How Do Negotiable Certificates of Deposit Work?

by Gregory Hamel ; Updated July 27, 2017

What is a Negotiable Certificate of Deposit?

A negotiable certificate of deposit (CD) is a financial savings vehicle offered by a financial institution like a bank that usually requires a high minimum deposit of at least $100,000. When one opens a CD, the bank issues a certificate that guarantees the holder to be paid back her deposit plus interest. Similar to normal certificates of deposits, negotiable CDs last for a predetermined duration, and funds can't be withdrawn from the deposit account until the predetermined date. Typically, negotiable CDs operate on a short time horizon and mature (funds may be withdrawn) after a year or less. Some negotiable CDs may have longer terms, and offer higher interest rates. While negotiable CDs may not be cashed in before the date of maturity, there is an active secondary market for negotiable CDs where the certificates can be sold.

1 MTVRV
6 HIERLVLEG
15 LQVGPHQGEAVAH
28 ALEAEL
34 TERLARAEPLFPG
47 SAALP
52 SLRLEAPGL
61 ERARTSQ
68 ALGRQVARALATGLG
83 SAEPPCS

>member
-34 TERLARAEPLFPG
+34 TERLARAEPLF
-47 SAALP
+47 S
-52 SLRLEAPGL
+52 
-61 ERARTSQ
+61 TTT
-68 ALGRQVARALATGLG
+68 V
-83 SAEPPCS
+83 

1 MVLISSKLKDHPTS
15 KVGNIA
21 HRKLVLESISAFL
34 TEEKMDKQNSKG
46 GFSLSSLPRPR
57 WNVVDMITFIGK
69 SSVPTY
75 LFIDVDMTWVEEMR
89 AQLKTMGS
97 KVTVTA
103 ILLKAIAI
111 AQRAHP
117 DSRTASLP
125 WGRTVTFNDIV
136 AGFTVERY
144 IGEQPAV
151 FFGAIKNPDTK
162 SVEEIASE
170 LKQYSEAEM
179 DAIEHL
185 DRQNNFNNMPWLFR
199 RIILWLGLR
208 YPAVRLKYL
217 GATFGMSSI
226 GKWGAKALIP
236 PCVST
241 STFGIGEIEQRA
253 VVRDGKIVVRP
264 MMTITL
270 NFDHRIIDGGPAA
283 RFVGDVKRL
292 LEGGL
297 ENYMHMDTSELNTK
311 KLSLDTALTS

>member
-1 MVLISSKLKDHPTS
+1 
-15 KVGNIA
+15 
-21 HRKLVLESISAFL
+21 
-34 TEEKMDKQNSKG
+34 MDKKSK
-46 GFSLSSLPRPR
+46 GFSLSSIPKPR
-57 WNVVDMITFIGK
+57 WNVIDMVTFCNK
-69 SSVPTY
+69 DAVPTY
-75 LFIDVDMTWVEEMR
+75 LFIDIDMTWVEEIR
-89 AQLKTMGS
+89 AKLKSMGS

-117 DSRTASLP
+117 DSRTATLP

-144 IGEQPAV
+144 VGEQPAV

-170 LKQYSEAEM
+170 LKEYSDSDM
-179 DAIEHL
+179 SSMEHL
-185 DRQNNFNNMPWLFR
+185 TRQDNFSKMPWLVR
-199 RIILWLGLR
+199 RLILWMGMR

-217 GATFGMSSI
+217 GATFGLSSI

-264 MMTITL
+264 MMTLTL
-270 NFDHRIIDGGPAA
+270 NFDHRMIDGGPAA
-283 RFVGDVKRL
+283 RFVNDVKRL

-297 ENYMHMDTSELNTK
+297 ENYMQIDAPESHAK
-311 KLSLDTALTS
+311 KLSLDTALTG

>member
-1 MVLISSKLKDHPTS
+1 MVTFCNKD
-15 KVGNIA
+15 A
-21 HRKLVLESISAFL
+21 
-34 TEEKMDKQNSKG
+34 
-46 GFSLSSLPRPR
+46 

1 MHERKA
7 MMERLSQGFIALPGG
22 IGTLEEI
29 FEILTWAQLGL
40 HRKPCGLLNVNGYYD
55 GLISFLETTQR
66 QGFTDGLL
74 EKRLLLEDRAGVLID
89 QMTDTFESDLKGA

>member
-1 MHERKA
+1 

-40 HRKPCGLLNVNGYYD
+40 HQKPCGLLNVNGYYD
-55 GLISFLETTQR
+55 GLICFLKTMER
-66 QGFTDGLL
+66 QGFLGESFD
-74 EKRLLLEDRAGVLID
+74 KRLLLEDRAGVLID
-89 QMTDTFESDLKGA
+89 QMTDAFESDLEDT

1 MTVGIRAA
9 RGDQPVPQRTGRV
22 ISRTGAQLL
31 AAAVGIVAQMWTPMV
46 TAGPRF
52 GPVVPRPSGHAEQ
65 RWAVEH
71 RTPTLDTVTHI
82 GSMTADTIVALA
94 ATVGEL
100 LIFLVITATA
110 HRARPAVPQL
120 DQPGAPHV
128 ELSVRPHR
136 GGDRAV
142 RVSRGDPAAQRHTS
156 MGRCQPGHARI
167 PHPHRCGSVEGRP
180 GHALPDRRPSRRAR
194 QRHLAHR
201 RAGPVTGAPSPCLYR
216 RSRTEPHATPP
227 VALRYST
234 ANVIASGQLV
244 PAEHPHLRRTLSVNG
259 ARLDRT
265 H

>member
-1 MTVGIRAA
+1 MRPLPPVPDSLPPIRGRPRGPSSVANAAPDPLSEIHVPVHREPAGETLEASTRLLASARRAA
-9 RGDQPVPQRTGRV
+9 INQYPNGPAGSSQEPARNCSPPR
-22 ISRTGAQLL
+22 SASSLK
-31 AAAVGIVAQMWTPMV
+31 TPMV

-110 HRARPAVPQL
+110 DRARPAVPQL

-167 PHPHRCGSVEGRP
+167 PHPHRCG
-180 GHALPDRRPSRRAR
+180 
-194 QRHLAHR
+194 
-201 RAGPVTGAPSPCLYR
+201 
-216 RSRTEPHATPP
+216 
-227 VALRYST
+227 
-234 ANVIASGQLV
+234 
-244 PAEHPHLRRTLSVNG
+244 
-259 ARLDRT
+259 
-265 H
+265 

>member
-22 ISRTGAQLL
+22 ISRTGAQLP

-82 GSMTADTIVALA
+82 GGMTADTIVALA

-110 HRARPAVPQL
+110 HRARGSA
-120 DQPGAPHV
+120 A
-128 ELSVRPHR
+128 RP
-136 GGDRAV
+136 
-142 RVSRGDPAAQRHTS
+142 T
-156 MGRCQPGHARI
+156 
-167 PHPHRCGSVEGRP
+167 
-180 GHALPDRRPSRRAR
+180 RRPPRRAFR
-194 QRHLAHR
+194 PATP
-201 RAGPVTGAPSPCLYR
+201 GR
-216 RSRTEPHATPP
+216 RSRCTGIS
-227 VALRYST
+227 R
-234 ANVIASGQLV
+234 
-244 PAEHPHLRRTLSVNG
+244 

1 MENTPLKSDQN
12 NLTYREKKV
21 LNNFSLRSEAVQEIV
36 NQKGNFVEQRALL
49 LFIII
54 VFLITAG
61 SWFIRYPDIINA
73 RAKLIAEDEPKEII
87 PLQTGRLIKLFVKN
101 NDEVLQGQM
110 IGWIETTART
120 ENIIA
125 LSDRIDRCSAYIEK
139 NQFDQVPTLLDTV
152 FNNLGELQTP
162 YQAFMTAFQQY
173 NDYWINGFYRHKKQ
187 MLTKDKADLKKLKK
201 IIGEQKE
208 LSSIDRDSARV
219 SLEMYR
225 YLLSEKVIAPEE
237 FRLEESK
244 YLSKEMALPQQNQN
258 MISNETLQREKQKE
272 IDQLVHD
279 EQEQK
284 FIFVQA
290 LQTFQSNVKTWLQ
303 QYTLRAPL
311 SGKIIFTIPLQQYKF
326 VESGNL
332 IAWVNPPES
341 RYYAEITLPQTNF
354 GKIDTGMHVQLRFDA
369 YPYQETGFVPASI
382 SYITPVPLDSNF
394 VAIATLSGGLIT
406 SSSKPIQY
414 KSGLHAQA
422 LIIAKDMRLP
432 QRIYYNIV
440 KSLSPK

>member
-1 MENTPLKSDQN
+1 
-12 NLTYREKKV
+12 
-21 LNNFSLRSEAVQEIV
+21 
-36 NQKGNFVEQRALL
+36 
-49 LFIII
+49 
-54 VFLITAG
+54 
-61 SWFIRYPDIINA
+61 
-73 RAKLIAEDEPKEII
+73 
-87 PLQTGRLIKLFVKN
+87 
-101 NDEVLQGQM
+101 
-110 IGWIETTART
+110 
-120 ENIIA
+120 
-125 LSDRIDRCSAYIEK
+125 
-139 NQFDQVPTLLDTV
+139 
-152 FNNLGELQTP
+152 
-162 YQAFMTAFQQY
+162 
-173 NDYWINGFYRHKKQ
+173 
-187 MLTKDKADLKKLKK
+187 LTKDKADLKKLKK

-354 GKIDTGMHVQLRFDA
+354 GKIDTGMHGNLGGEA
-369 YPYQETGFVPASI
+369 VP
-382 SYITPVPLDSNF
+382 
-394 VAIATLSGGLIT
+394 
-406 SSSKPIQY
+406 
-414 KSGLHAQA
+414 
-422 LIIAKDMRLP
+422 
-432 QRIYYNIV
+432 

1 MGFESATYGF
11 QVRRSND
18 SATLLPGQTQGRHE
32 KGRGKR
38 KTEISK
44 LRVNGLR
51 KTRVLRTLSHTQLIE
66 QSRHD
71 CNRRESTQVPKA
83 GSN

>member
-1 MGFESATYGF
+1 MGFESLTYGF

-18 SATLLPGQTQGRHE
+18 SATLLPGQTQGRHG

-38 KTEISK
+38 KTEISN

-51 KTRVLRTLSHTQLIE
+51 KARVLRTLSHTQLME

Large Savers Have the Power to Negotiate

Because negotiable CDs require large deposits, they are typically held by institutional investors such as insurance companies and banks, and sometimes by wealthy individuals. Due to the large amounts of capital involved, which may differ significantly from one CD to another, the interest rates and maturation dates are subject to negotiation between the saver and the bank. A certain wealthy individual may only want to save his money for a specific duration, at a specific interest rate; banks that would not normally alter their rates or maturity offerings for normal individuals are more willing to negotiate deals when large amounts of capital are involved.

Negotiable CODs Versus T-bills

Because negotiable CDs are primary used as a short-term, low-risk, low-interest investment, government T-bills (short-term bonds) are a common alternative. CDs are considered somewhat more risky than T-bills, because the chances that a certain bank will fail are considered greater than the chance the government will fail. On the other hand, negotiable CDs typically offer higher interest rates to offset the increase in risk. Because the difference in risk is normally considered minute, negotiable CDs can be a way to earn a slightly higher return on idle capital.

About the Author

Gregory Hamel has been a writer since September 2008 and has also authored three novels. He has a Bachelor of Arts in economics from St. Olaf College. Hamel maintains a blog focused on massive open online courses and computer programming.

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